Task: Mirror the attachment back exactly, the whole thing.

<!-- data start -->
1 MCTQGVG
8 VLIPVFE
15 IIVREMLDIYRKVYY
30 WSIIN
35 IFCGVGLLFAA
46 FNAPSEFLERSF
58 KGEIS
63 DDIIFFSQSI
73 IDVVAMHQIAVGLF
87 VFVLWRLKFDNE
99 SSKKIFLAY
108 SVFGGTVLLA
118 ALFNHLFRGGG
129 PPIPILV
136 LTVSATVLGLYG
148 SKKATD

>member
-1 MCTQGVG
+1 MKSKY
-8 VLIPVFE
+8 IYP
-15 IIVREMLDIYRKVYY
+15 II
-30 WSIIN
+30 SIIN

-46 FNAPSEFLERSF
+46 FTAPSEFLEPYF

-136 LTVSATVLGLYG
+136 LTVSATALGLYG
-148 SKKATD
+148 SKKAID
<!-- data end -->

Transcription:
1 MCTQGVG
8 VLIPVFE
15 IIVREMLDIYRKVYY
30 WSIIN
35 IFCGVGLLFAA
46 FNAPSEFLERSF
58 KGEIS
63 DDIIFFSQSI
73 IDVVAMHQIAVGLF
87 VFVLWRLKFDNE
99 SSKKIFLAY
108 SVFGGTVLLA
118 ALFNHLFRGGG
129 PPIPILV
136 LTVSATVLGLYG
148 SKKATD

>member
-1 MCTQGVG
+1 MKSKY
-8 VLIPVFE
+8 IYP
-15 IIVREMLDIYRKVYY
+15 II
-30 WSIIN
+30 SIIN

-46 FNAPSEFLERSF
+46 FTAPSEFLEPYF

-136 LTVSATVLGLYG
+136 LTVSATALGLYG
-148 SKKATD
+148 SKKAID